Ed Miliband has declared that “businesses desperately need clarity” on post-Brexit arrangements as a new report has found that almost half are not prepared for the transition period coming to an end.
Responding to the publication of a report by the Institute of Directors today, the Shadow Business Secretary has stressed it is “vital that Boris Johnson delivers the oven-ready trade deal he promised” during his general election campaign.
The research released found in its survey of company directors that 45% of all businesses were not ready for Brexit, with 24% telling the organisation that they are not sure they will be prepared by the end of the year.
Commenting on the challenge facing UK companies, Miliband said: “Businesses are experiencing extreme uncertainty, facing the pressures of the coronavirus crisis, a deep recession and the end of the transition period approaching.
“It is vital that Boris Johnson delivers the oven-ready trade deal he promised was ready and then answers the questions so many businesses are asking about the future arrangements they need to plan for.
“Businesses desperately need clarity to prepare for the future – and at the moment, with less than three months to go, many sectors are not being given the level of detail they need.”
The report also found that over half of all those surveyed, 54%, think that the coronavirus pandemic will “exacerbate/magnify a no-deal outcome” in the trade negotiations currently ongoing between the UK and the EU.
Miliband added: “To help them survive in the here and now and protect jobs, businesses across the country must also have access to the economic support they need as public health restrictions tighten to help tackle the virus.”
Labour slammed the government for “short-changing businesses and communities across the North” on Thursday and argued that the vast majority of businesses in areas under Tier 2 and Tier 3 Covid restrictions will receive insufficient support.
Commenting on the combined impact of Covid and Brexit, Institute of Directors’ Allie Renison said: “The prospect of no deal would be daunting enough, let alone dealing with it in the middle of a global pandemic.”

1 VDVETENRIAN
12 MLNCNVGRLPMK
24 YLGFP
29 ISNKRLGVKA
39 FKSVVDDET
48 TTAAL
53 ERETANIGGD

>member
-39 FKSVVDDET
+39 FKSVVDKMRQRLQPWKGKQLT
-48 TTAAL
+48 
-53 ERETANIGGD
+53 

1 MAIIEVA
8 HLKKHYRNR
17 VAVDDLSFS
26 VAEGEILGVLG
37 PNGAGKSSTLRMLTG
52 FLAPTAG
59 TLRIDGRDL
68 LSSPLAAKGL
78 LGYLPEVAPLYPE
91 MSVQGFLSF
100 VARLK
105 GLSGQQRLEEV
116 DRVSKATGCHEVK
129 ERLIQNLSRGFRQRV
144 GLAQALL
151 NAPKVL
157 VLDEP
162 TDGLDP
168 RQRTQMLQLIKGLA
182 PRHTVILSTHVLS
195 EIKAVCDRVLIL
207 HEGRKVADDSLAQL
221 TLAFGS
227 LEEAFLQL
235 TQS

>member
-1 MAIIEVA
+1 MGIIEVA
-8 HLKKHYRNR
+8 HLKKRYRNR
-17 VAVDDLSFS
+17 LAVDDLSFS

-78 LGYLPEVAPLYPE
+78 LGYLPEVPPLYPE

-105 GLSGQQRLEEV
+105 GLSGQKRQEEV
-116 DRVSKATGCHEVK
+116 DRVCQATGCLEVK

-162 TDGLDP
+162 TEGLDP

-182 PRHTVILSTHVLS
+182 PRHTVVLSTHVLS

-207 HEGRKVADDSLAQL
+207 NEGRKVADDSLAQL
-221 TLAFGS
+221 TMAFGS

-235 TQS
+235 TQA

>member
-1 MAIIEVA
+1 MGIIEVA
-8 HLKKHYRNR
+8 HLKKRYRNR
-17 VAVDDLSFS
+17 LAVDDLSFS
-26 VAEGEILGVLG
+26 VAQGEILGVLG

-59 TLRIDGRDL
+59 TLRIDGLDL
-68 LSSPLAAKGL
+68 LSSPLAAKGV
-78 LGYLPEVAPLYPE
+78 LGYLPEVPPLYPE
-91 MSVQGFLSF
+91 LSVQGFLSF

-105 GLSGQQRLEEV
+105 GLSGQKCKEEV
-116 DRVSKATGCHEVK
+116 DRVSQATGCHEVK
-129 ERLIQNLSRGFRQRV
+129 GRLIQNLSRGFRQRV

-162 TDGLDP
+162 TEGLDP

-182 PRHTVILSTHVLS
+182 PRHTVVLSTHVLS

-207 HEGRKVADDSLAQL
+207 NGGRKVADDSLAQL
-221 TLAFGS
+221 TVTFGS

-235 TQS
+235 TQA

The senior policy adviser added that “these disruptions won’t cancel each other out”, and warned: “Reacting to the pandemic has taken up so much of business leaders’ time and energy throughout the year…
“Brexit adjustments will further add to businesses’ cashflow challenges in the months ahead. The government must look to how it can smooth that process.
“Financial support as seen in other countries, whether through vouchers to help access advice or through extending tax reliefs to facilitate that adjustment, would give small firms a much better chance of coping.”
Analysis published by Labour has highlighted that small businesses forced to shut under the most severe level of Covid-19 measures will receive at most £500 a week of funding from local restrictions support grants.
As a result of changes to government financial aid announced by the Chancellor, this is significantly less than the average £1,666 a week that the same companies received in similar state support during the initial lockdown earlier this year.
Labour’s Rachel Reeves warned earlier this month that the government’s approach to negotiations with the EU is adding to the challenge of the coronavirus pandemic for many sectors across the country.
The Shadow Chancellor of the Duchy of Lancaster argued: “Following the ninth round of scheduled talks, it’s vital that the Tory government and the EU intensify efforts to deliver the oven-ready deal that was promised.”
There are a number of issues outstanding in the negotiations, including the level of access for EU fishing vessels to UK waters. EU leaders sent a letter to Johnson on Thursday, telling the government it must accept the EU’s conditions.
The Prime Minister has declared that he will make a decision today, as the current summit with the European bloc comes to a close, on whether there are grounds to continue the talks.
The transition period is set to conclude on December 31st. Johnson told voters that would deliver an ‘oven-ready’ deal during the general election campaign as part of his pledge to the electorate to ‘get Brexit done’.
The Conservative government signed the withdrawal agreement with the EU in January this year but has since brought forward the controversial internal market bill, which intentionally overwrites sections of that agreement.